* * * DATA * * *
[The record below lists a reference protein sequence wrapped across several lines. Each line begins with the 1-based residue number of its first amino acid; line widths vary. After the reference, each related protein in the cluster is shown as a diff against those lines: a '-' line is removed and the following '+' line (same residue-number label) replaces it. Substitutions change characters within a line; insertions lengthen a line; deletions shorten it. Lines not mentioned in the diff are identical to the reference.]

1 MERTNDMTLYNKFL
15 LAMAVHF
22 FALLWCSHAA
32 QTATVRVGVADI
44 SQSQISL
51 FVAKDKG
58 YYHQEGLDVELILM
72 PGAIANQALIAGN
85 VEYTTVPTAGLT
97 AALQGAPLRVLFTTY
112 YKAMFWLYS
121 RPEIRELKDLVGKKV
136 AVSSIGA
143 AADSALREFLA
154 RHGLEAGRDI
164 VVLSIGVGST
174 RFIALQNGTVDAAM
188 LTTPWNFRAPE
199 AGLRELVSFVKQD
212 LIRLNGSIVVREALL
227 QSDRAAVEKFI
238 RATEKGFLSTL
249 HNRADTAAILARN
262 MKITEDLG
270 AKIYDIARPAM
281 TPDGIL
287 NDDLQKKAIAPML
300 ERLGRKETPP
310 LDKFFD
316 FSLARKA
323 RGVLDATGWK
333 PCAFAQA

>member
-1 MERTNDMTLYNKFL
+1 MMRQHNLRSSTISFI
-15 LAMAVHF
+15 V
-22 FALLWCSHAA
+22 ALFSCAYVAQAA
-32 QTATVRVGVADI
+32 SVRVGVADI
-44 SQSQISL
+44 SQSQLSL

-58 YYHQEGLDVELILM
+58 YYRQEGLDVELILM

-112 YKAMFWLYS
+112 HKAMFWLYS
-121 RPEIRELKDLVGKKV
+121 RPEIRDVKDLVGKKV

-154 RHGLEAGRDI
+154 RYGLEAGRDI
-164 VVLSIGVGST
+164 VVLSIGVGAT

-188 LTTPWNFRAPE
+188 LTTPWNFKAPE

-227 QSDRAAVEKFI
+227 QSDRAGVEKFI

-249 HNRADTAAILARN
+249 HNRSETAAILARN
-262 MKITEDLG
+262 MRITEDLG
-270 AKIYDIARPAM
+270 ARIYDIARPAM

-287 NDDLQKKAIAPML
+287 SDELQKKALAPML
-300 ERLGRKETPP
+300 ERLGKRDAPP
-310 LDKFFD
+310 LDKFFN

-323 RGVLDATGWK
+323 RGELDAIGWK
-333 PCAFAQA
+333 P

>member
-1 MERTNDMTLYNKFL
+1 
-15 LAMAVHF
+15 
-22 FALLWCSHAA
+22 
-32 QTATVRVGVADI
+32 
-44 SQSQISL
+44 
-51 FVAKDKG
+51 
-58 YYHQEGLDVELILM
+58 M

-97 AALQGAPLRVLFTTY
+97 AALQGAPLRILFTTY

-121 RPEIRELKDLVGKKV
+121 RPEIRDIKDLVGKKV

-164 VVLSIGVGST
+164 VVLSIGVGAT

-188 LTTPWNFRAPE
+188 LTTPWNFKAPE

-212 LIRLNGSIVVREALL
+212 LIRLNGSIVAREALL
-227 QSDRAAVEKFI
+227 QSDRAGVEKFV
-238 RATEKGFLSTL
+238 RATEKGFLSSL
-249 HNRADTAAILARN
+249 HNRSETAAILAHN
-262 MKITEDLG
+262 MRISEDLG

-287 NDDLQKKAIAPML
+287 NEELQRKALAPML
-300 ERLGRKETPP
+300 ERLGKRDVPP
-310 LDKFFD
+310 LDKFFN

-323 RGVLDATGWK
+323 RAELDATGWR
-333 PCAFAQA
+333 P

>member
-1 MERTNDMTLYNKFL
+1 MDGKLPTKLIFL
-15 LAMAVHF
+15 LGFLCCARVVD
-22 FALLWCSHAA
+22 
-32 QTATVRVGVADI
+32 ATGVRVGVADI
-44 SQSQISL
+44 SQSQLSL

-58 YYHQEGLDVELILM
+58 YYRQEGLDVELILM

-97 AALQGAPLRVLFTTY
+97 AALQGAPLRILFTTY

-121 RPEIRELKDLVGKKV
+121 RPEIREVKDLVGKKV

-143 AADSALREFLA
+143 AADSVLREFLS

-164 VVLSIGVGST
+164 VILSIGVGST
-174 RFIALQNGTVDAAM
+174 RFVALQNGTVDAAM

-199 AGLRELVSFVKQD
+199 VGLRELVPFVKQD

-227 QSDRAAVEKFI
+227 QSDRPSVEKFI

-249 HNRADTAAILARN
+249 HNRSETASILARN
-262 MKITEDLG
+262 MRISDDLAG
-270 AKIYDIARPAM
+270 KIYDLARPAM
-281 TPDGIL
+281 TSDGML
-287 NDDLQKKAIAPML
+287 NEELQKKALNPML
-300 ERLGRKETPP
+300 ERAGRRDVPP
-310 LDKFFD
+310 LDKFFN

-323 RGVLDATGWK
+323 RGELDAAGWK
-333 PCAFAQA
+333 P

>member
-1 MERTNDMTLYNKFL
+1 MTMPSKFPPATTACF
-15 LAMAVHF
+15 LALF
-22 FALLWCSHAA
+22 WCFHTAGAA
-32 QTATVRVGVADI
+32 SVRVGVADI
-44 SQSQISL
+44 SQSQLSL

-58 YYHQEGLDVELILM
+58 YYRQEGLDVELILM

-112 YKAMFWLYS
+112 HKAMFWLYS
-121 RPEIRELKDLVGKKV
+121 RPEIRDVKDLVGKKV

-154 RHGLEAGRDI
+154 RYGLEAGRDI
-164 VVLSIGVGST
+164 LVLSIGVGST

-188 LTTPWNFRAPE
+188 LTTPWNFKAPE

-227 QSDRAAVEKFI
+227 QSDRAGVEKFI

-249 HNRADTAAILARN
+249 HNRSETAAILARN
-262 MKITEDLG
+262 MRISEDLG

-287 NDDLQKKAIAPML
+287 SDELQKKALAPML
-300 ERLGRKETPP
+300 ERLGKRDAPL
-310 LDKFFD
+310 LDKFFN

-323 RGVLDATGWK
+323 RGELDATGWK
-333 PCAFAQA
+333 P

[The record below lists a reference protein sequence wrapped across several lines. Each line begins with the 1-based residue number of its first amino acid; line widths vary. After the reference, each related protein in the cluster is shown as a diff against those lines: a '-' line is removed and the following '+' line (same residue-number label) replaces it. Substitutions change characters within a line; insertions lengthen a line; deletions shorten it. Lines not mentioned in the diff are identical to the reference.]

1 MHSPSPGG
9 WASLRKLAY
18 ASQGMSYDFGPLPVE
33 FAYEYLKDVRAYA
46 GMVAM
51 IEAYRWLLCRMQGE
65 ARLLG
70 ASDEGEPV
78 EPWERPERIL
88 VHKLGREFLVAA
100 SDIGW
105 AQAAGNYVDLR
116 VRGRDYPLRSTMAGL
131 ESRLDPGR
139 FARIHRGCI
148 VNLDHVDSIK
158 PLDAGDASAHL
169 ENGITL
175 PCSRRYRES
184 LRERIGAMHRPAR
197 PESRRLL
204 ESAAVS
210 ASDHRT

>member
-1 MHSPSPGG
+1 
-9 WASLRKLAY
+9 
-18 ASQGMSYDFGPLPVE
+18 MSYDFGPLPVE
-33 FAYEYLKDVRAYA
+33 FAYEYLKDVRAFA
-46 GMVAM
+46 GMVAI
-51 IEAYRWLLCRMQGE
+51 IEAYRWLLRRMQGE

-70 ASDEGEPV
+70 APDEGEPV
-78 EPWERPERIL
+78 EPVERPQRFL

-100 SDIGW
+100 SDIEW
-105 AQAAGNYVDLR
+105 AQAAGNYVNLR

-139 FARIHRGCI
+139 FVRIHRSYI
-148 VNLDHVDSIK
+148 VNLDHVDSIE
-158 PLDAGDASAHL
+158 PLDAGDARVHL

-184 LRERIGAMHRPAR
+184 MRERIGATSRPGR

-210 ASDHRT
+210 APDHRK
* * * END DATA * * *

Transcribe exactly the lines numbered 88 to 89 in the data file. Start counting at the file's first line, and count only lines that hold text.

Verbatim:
-58 YYHQEGLDVELILM
+58 M